Research Article| Volume 53, ISSUE 3, P182-191, March 2009

An in vitro analysis of mechanical wounding-induced ligand-independent KGFR activation

  • Min Li
    Laboratory of Periodontal Biology, Department of Oral Biological and Medical Sciences, The University of British Columbia, Vancouver, British Columbia, Canada
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  • James D. Firth
    Laboratory of Periodontal Biology, Department of Oral Biological and Medical Sciences, The University of British Columbia, Vancouver, British Columbia, Canada
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  • Edward E. Putnins
    Corresponding author at: Laboratory of Periodontal Biology, Department of Oral Biological and Medical Sciences, Faculty of Dentistry, The University of British Columbia, 2199 Wesbrook Mall, Vancouver, British Columbia, Canada V6T 1Z3. Tel.: +1 604 822 1734; fax: +1 604 822 3562.
    Laboratory of Periodontal Biology, Department of Oral Biological and Medical Sciences, The University of British Columbia, Vancouver, British Columbia, Canada
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      KGFR (keratinocyte growth factor receptor), exclusively expressed in epithelial cells, plays an important role in wound healing. However, mechanisms of KGFR activation and signaling in wound healing are not clearly understood.


      We utilized an in vitro mechanical wounding model to examine ligand-independent KGFR activation, its regulation by reactive oxygen species (ROS) and the functional significance of this activation mechanism.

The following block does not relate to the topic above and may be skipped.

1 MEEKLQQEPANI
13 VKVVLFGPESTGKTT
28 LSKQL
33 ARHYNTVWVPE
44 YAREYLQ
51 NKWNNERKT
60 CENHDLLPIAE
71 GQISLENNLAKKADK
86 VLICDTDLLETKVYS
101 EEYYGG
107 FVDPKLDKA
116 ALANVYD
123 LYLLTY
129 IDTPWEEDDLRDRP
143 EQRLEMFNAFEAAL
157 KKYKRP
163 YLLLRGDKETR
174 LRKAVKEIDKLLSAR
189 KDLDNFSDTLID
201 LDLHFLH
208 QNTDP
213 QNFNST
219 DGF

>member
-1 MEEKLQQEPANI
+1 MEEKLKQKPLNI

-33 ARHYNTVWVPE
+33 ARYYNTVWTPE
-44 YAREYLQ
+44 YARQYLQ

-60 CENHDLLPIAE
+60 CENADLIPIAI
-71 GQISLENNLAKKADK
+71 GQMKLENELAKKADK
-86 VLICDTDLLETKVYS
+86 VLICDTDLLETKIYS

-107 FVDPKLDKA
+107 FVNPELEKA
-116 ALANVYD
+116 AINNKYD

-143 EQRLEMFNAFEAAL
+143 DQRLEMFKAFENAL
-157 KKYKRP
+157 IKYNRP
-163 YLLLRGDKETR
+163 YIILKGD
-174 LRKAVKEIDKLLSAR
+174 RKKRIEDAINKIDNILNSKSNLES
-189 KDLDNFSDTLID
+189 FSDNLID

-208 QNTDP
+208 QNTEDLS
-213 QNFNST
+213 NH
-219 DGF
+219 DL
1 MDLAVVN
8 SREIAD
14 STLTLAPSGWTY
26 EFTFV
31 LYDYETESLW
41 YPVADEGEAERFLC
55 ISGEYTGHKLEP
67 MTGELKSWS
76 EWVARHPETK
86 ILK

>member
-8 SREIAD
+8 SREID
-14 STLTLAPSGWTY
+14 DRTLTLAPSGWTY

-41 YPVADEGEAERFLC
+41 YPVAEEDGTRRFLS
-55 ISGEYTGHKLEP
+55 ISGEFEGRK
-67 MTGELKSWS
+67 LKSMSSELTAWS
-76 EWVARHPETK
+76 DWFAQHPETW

Confluent HaCaT cell line cultures were mechanically wounded and KGFR internalization and phosphorylation were examined using immunostaining with confocal microscopy and immunoprecipitation with Western blotting. Wounding-induced generation of reactive oxygen species and ligand-independent activation of KGFR were examined. In addition, phosphorylation of its associated molecules FRS2 and c-Src were examined in the presence and absence of the ROS and pathway specific inhibitors. The importance of this activation process on cell migration was also examined in the presence and absence of these inhibitors.


      Mechanical wounding induced ligand-independent KGFR activation and internalization. KGFR internalization and phosphorylation was associated with ROS generation along the wound edge and scavenging of ROS with NAC inhibited KGFR phosphorylation. Intracellularly, c-Src was phosphorylated by wounding but its inhibitor, PP1, significantly inhibited KGFR activation and associated FRS2 phosphorylation. Mechanical wounding induced wound edge migration, which was significantly reduced by the selective receptor and pathway inhibitors PP1 (82.7%), KGFR inhibitor SU5402 (70%) and MAPK inhibitor PD98059 (57%).


      Mechanical wounding induces significant ROS generation at the wound edge which, in turn, induced ligand-independent KGFR and FRS2 activation via c-Src kinase signaling. Functionally, downstream MAPK signaling induced wound edge cell migration.


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